# The airplane seat problem

For today’s Family Math project we talked through a classic probability puzzle:

An airplane has 100 seats.  100 passengers are going to board and each one has an assigned seat.  The first person to board ignores the assigned seat requirement, though, and chooses a seat at random (including the 1/100 possibility of actually choosing the correct seat).  After that, everyone else boards taking their assigned seat if it is open, or choosing a seat at random if their seat is taken.  What is the probability that person #100 sits in their correct seat?

Here’s how I introduced the problem to the boys:

At the end of the last video my younger son suggested studying a smaller problem first. He picked though the case with 4 people would be easier – and it would! I suggested starting even lower than that, though, so we started with just one person:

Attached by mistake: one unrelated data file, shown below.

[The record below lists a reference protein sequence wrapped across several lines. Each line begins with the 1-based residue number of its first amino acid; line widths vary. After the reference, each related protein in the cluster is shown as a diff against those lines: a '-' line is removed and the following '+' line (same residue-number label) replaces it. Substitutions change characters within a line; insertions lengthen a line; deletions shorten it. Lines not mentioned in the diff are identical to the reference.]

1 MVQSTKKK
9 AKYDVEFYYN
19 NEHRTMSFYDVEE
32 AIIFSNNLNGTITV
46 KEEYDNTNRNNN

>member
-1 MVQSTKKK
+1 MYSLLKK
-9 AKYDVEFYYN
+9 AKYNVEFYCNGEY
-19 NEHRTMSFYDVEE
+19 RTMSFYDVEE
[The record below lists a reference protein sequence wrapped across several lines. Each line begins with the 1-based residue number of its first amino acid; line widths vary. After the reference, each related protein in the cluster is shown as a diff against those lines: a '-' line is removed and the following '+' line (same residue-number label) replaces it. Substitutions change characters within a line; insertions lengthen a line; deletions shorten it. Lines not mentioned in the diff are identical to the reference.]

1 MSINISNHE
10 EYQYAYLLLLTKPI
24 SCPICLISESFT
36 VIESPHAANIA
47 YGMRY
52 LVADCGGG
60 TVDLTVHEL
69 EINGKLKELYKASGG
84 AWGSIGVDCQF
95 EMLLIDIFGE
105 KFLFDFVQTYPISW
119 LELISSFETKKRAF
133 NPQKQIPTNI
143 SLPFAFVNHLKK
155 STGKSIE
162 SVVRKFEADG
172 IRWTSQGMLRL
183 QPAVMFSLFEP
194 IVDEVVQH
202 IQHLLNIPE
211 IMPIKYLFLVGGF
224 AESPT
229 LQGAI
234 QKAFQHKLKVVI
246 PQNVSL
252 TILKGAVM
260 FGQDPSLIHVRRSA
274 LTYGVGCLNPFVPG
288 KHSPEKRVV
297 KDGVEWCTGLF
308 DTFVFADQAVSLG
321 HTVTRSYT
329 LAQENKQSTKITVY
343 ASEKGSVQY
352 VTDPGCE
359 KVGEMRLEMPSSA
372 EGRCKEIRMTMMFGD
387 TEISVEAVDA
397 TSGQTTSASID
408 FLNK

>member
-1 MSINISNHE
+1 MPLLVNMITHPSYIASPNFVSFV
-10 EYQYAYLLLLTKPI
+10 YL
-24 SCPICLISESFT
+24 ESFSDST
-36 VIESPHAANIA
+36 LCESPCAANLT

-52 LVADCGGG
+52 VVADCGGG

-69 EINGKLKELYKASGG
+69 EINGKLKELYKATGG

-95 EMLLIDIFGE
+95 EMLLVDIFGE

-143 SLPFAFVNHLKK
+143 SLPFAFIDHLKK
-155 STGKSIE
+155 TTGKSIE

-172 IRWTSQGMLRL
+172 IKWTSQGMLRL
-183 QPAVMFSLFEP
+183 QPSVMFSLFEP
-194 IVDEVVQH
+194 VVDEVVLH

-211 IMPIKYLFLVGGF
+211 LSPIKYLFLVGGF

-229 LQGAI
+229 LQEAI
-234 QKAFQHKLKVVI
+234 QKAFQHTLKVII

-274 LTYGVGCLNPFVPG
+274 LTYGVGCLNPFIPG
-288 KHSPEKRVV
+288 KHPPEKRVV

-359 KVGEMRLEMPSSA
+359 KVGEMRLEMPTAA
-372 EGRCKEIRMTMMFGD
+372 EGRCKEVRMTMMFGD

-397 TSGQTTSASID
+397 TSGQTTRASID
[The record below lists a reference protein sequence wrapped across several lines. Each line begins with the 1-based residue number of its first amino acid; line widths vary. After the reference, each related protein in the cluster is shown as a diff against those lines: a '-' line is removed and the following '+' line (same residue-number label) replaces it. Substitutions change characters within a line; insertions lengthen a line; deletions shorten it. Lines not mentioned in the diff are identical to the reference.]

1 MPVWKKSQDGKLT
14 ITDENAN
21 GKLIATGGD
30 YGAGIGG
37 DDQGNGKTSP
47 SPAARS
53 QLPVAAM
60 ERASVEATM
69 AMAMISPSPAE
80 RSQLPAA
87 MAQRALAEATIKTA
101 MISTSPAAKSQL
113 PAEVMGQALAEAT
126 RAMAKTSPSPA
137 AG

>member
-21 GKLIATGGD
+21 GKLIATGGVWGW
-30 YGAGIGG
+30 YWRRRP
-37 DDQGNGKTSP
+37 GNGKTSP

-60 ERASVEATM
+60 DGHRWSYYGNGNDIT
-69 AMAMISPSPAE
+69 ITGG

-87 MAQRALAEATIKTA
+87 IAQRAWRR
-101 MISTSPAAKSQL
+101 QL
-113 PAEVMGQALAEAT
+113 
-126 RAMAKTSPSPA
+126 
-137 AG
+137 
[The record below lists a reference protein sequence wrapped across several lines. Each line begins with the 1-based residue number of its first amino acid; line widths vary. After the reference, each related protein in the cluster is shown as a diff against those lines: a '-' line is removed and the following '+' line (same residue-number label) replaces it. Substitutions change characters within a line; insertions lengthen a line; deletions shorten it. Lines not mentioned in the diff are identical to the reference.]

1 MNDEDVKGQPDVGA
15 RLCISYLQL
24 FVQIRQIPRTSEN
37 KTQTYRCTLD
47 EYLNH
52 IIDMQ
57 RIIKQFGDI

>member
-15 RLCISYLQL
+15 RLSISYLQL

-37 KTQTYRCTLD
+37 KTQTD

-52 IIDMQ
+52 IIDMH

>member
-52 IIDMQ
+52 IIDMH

After seeing a pattern in the smaller cases we went back to try to tackle the larger case. We had a little bit of confusion, though – and that confusion may have been only on me misunderstanding what my son was saying! – so we cut this movie a bit short to return to the 4 person case:

Returning to the smaller case with 4 people, my son clarified his argument. That argument was, essentially, an induction argument which was really cool! The boys were able to explain how you extend the same argument to the case with 100 people. Nice solution!

At the end we talked about another fun feature of this problem – what are the possible seats that the last person might sit in?

It is always fun to go over a famous problem. This time was an especially nice discussion surprise since the induction argument was an out of the blue surprise! I think this is a fun problem to talk through with kids.